Reviews | House shouldn’t have released Trump’s personal tax returns

The committee noted that it:

[S]Should the former president’s return information and tax returns investigate the operation of the IRS’ mandatory audit program under the stress of a president who maintained financial interests in hundreds of related entities and would have been audited annually.

Thus, the committee focused on the IRS’ mandatory audit program. This program was created in 1977. Wisely, it took individual IRS employees to determine if they “should” audit a president’s returns. This could be tricky because the IRS is part of the executive branch, which is headed by a president. To insulate the audit and auditors from the policy, the IRS Handbook turned the “should” question into a “mandatory” requirement: Since 1977, it provides that the “[i]The President’s and Vice President’s individual tax returns are subject to mandatory reviews. »

The committee heard that during Trump’s tenure, he filed five personal income tax returns with the IRS, all of which should have gone through the mandatory audit program. But the committee found that three of the five statements – for calendar years 2017, 2018 and 2019 – “were not selected for review until after [Trump] left office and only the 2016 tax return was subject to mandatory review.

Curiously, the committee also noted that “the IRS sent a letter to [Trump] advising him that his statement … 2015 was held for review on April 3, 2019, the date on which [committee] sent the initial request to the IRS for [Trump’s] … tax returns.” This doesn’t seem like a coincidence.

Why didn’t the IRS follow its own nearly half-century-old policy? This was one of the main issues raised in the committee’s report. Maybe the IRS failed because Trump’s returns were overly complex. Perhaps, relatedly, it failed because the IRS did not have sufficient resources to verify a complex statement. Perhaps, and this is a guess, it was something more nefarious.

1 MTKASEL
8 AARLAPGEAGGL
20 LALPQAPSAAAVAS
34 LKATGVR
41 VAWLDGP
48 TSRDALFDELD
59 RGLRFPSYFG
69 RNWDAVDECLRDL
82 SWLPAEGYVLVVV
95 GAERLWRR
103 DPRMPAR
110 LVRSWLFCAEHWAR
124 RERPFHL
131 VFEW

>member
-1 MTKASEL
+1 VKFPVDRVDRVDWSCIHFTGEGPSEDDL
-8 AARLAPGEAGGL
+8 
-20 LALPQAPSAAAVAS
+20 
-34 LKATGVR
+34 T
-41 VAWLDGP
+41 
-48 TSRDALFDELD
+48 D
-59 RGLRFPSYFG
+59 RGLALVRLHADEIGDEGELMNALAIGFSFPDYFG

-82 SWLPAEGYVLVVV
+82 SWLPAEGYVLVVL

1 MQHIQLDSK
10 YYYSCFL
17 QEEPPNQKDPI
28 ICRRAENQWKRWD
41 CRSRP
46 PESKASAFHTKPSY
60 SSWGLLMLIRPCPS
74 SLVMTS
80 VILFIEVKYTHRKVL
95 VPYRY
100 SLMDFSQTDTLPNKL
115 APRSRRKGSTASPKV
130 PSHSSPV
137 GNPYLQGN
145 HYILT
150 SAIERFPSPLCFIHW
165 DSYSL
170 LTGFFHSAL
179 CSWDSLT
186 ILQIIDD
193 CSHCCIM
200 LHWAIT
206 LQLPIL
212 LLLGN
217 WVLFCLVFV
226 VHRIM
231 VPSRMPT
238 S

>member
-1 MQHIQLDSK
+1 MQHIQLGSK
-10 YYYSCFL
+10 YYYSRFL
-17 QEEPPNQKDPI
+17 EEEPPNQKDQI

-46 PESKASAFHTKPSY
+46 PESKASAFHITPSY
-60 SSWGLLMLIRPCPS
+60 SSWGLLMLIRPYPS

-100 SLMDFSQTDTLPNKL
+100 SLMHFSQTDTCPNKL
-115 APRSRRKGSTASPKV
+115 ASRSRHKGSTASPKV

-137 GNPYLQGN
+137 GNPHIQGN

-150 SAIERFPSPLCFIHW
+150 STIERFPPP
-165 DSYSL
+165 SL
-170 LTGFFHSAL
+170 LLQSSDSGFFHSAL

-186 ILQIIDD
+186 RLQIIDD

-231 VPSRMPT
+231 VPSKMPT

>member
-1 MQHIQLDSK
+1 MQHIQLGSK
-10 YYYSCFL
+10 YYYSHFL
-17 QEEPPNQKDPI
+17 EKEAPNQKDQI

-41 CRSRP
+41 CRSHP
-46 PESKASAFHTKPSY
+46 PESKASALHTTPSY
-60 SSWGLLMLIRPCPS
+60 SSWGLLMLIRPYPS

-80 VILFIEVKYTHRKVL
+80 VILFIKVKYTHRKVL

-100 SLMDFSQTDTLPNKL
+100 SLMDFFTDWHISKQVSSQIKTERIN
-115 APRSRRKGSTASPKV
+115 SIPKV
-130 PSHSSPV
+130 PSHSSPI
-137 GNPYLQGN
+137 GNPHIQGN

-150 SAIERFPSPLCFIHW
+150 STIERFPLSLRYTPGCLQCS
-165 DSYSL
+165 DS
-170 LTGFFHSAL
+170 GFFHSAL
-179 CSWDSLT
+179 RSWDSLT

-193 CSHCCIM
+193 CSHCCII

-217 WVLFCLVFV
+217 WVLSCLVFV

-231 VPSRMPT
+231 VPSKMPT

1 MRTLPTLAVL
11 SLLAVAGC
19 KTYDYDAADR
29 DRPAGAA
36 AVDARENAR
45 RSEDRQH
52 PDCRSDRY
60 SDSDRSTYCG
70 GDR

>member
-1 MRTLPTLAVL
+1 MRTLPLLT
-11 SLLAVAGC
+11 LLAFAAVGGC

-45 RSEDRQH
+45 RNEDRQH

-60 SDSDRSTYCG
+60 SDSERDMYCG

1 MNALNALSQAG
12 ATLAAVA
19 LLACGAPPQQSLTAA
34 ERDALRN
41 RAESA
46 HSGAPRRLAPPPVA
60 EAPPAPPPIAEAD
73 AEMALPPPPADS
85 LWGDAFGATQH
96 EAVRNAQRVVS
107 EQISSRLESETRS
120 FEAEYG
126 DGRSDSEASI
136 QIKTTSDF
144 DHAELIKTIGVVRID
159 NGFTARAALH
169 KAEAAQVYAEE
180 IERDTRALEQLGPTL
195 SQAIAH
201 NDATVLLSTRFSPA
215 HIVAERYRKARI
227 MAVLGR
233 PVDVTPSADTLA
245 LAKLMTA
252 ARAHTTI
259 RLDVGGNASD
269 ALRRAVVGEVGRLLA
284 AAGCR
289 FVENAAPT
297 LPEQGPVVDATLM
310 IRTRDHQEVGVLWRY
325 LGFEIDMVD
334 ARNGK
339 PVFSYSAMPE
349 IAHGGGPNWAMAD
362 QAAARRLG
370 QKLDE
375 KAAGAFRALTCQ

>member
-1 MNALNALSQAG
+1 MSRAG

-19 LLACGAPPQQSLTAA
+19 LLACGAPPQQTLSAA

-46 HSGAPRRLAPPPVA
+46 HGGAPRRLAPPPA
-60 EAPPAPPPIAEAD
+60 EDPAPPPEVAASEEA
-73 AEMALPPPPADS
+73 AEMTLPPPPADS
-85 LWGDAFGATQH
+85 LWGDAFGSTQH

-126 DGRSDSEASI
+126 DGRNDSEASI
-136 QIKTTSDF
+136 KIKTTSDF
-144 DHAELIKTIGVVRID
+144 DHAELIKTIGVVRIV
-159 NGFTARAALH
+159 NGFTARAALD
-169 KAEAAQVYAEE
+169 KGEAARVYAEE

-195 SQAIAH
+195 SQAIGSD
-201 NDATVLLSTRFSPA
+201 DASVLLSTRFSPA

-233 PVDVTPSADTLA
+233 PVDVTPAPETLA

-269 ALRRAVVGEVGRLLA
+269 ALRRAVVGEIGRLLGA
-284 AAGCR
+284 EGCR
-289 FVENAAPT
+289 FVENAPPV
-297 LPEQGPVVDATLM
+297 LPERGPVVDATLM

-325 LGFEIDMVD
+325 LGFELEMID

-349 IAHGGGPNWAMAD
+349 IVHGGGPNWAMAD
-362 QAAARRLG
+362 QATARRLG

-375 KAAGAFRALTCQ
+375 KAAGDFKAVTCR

The committee’s report recommends ways to fix the structural failures of the IRS in the future. It seems valuable. And that seems like reason enough to me to get and consider feedback from Trump. For example, the committee couldn’t know how difficult it might be for the IRS to verify Trump’s statements if it didn’t know how complex they were in the first place.

But publication of its yields is different. How does the publication advance the committee’s otherwise valuable findings? Couldn’t the committee highlight IRS failures in a report and keep Trump’s statements private? I believe him. In other words, what is the connection between the valid concerns raised by the committee — the deficiencies in the mandatory audit program they identified at the IRS — and the committee’s decision to make Trump’s statements public? None, that I see.

I’m not, to say the least, a Trump fan, so my next words may sound strange, but here goes: the committee’s decision to release the feedback was unfair to Trump. So why am I afraid of being unfair to Trump? Because principles of fairness should matter to all of us, all the time, and apply to all of us, all the time, even if they don’t matter to Trump.

Trump seems like a bad person to me. In many ways, he’s not much different from most people I’ve met as a federal prosecutor. He is greedy, dishonest, self-centered, narcissistic and reckless. But all the people we prosecuted deserved to be treated fairly for legal, ethical, and moral reasons, and they deserved to be treated fairly all the time, whether we like them or not. We cannot treat people we love fairly and people we dislike unfairly. It would be a death spiral for our justice system and for our democracy.

The committee did a good job of uncovering the shortcomings of the IRS. These shortcomings must be corrected. But control of the House of Representatives – and its Ways and Means Committee – will soon pass to another party. This party may find it politically expedient to obtain and publish the tax returns of people it does not like. And the committee will have the power to do that. Perhaps the new majority in the House will surprise me and show restraint. Or, perhaps, they will try to “take revenge”. Time will tell, but we should all fear the latter.


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